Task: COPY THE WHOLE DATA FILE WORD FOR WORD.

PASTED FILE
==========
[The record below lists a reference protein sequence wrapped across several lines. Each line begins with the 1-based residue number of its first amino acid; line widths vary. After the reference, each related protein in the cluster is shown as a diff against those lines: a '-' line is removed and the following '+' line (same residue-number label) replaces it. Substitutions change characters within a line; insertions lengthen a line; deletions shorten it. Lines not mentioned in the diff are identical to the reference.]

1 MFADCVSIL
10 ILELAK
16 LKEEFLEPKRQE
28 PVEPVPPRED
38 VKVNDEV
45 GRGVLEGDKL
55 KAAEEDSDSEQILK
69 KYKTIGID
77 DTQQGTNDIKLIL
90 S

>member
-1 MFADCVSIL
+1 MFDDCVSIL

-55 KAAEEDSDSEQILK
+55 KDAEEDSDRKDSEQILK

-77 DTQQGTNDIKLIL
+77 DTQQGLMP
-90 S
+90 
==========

[The record below lists a reference protein sequence wrapped across several lines. Each line begins with the 1-based residue number of its first amino acid; line widths vary. After the reference, each related protein in the cluster is shown as a diff against those lines: a '-' line is removed and the following '+' line (same residue-number label) replaces it. Substitutions change characters within a line; insertions lengthen a line; deletions shorten it. Lines not mentioned in the diff are identical to the reference.]

1 MFADCVSIL
10 ILELAK
16 LKEEFLEPKRQE
28 PVEPVPPRED
38 VKVNDEV
45 GRGVLEGDKL
55 KAAEEDSDSEQILK
69 KYKTIGID
77 DTQQGTNDIKLIL
90 S

>member
-1 MFADCVSIL
+1 MFDDCVSIL

-55 KAAEEDSDSEQILK
+55 KDAEEDSDRKDSEQILK

-77 DTQQGTNDIKLIL
+77 DTQQGLMP
-90 S
+90 